June 24, 2011 Comments Off on Alien she
Joseph and I finished our season of theater-going last night at The House of Blue Leaves, starring Ben Stiller, Edie Falco, and Jennifer Jason Leigh. Two out of three were excellent, and Jennifer Jason Leigh was very good when she projected instead of swallowed her words. During the first act, it was easy to empathize with each of the three characters, who take turns being sad, beautiful, ugly, and pathetic. But what makes the play so unbearable during the first half is not the story or the honesty which Falco and Stiller bring to their roles, it is the audience’s response to such an unflinching portrait of mental illness. Listening to people around me laughing at the characters frightened me and made a strong case for watching movies through Netflix. Many times the characters turned and spoke to the audience, as if we were part of the conversation, but this only seemed to make the audience more willing to behave badly. What were they taking away from the play? What would they talk about on the train ride home? Why bother? I fantasized about standing up and yelling at the audience to shut up. Couldn’t they see their own cruelty? Why don’t audience members ever stand up for the play? It would be in the newspaper, I’d be ushered out of the theater by security, but so what? Why be complacent? Humor is a strange thing and last night, the audience’s misplaced sense of humor felt violent. I’d have skipped the play instead of experiencing the familiar isolation from those around me.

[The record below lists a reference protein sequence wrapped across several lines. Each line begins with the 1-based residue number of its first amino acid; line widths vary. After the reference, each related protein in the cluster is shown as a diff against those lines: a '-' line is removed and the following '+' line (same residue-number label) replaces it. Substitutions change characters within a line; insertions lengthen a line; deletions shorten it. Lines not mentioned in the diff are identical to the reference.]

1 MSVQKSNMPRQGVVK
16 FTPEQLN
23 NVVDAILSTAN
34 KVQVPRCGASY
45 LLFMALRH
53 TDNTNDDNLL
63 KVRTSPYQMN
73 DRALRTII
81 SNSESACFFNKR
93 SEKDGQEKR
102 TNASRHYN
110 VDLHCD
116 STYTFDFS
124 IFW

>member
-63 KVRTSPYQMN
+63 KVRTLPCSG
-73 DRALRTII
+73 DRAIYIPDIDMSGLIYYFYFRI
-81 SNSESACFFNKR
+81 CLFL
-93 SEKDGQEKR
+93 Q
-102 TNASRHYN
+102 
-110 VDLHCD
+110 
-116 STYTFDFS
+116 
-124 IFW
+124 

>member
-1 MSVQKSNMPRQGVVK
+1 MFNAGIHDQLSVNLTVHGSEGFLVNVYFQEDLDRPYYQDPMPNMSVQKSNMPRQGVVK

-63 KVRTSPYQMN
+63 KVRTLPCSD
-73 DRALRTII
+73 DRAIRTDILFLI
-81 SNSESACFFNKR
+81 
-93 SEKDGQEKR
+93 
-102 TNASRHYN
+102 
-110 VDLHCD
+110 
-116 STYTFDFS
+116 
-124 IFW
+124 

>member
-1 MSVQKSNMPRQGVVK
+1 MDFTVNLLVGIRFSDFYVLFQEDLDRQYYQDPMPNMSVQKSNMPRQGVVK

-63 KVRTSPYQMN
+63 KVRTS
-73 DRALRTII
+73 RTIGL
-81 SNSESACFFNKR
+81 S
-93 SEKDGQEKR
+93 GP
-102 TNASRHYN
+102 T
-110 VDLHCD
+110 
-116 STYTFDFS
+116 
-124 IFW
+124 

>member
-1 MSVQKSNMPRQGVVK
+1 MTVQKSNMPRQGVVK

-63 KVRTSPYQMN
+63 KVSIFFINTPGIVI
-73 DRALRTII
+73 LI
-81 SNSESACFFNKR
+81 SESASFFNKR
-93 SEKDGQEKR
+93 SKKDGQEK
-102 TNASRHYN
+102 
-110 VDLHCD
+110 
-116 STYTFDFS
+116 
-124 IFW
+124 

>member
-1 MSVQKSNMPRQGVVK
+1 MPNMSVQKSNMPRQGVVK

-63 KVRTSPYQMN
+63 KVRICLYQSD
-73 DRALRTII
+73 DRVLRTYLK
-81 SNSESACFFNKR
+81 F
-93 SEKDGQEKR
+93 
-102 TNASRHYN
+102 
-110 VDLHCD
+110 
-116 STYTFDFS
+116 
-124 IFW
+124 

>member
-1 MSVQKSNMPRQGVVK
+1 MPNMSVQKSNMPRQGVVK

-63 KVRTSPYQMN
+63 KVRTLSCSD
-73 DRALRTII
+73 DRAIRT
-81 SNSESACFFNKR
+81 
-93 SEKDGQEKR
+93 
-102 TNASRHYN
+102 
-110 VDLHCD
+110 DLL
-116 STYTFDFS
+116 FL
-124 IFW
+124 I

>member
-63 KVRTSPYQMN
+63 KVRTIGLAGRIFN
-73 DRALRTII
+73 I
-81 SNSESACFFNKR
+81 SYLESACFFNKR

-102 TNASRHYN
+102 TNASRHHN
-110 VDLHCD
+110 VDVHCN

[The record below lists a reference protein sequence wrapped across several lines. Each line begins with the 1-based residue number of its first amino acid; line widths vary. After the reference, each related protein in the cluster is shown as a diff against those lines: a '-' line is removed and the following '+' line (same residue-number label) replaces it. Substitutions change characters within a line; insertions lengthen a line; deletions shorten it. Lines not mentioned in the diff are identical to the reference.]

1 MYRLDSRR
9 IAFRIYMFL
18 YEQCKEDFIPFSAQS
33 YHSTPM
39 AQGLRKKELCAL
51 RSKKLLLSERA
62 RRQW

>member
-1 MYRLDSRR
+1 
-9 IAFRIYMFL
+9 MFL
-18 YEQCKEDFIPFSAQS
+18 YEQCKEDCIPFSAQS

Then the second act began and things became utterly confusing. I was no longer watching a play where the writer, John Guare could bear his own subject matter. It was as if he didn’t know what to do with the situation he created and turned to the easiest and quickest route out of the theater: slapstick. Not only could the audience not handle the severity of the play, neither could the writer who chose to abandon ship with quick gag jokes and unconsidered punch lines. Ben Stiller, Edie Falco, and Christopher Abbott, who played their son carried the play, but there was no saving the second act. The last moments of the play are heart-breaking and bring back the honesty of the first act, but it’s the middle part that made me feel like giving up on the experience of being part of an audience. I am not a team player.
In the middle of the second act, one of the characters addresses this very issue: “Do you know what the greatest talent in the world is? To be an audience.” I guess I’m a long way off from being talented. I can live with that as long as I don’t subject myself to live theater on a regular basis.